As the user begins the process of accessing pictures stored in memory, the digital camera automatically runs the exposure algorithms that determine EV, SV and BV. Then, using the process discussed hereinabove, the lookup table is referenced and a command(s) is sent thereby to the LCD display 20 for setting the brightness, contrast and/or backlighting thereof.

Although the non-volatile memory 120 is disclosed as the storage medium for the lookup table in accordance with the present invention, any memory or processing device having storage capabilities may be used to store the lookup table as desired by the implementation requirements of a given camera.

Although the present invention is discussed in conjunction with the use of a lookup table, other possible embodiments of the present invention may use other technologies for storing and retrieving brightness, backlighting and/or contrast information.

For example, in an alternative embodiment of the present invention, the reference BV values with associated brightness, contrast, and/or backlighting levels for controlling the LCD display 20 may be arbitrarily stored in a storage medium for reference. Once a BV is determined by the digital camera's 1 exposure algorithm, it may be compared with the arbitrarily stored BV reference values. The process will choose the closest stored BV and use its associated brightness, contrast, and/or backlighting levels to adjust the LCD display 20.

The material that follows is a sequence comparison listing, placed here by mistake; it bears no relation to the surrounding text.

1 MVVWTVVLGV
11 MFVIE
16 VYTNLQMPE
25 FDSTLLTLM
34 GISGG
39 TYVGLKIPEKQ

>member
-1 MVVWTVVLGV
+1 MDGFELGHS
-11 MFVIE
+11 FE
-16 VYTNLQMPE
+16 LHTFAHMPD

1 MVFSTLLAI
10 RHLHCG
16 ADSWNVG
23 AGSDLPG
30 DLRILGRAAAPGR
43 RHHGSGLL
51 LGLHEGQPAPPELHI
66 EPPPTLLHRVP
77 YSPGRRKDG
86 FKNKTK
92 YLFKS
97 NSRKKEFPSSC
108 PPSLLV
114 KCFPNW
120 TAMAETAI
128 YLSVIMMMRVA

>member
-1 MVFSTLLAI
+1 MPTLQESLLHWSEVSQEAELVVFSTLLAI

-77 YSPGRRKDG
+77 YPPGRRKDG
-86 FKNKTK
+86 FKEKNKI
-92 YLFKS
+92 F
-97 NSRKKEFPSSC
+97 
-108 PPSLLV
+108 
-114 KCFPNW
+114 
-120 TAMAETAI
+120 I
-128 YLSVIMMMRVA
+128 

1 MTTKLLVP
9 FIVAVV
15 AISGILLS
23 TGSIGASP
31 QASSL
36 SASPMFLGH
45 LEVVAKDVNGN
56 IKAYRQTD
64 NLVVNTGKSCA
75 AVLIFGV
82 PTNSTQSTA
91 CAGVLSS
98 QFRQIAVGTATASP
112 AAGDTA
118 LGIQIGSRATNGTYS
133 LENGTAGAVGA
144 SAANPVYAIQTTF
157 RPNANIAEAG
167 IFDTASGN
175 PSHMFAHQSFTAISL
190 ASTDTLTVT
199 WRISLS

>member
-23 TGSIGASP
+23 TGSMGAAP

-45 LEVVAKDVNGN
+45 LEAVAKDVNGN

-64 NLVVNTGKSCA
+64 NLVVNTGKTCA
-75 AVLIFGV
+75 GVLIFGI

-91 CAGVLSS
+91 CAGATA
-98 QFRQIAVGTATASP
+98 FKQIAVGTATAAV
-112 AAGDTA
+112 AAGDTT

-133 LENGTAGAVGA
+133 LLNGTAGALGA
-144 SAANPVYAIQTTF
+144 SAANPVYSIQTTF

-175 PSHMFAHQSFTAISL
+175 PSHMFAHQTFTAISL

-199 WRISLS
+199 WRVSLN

Additionally, an algorithm or mathematical formula that relates optimum or desired brightness, contrast and/or backlighting levels of the LCD display 20 to measured BV values could be employed.

In yet another advantageous embodiment of the present invention, a reference BV value is used instead of a lookup table. As disclosed hereinabove, the BV value is determined from the EV and SV, but instead of comparing the BV value with a plurality of predetermined BV values stored in a lookup table, only one reference BV value stored in a memory is used to make a decision as to how the LCD display 20 is controlled. This one reference BV value may be stored in the non-volatile memory 120, or the like.

An example of the type of LCD display 20 control that is possible when the reference BV value is used will now be described. Foremost, the BV value is compared to the reference BV value. The BV value is one of equal, greater or less than the reference BV value. If the BV value is greater than the reference BV value then the backlighting of the LCD display 20 is increased a predetermined amount. As an example, the LCD display 20 may be set to 100% backlighting, or the like. Other percentages are also possible as desired. On the other hand, if the BV value is less than the BV reference value, then the LCD display 20 is decreased to a predetermined amount. As an example, the LCD display 20 may be set to 80% backlighting, or the like. Other percentages are also possible as desired. If the BV value is equal to the BV reference value then backlighting may or may not need adjusting according to implementation requirements. Control of the LCD display 20 is accomplished through the ASIC 106.

Although backlighting control has been discussed specifically with respect to this embodiment, other LDC display 20 attributes may be controlled using the same BV value and BV reference value comparison (e.g., brightness, contrast, etc.).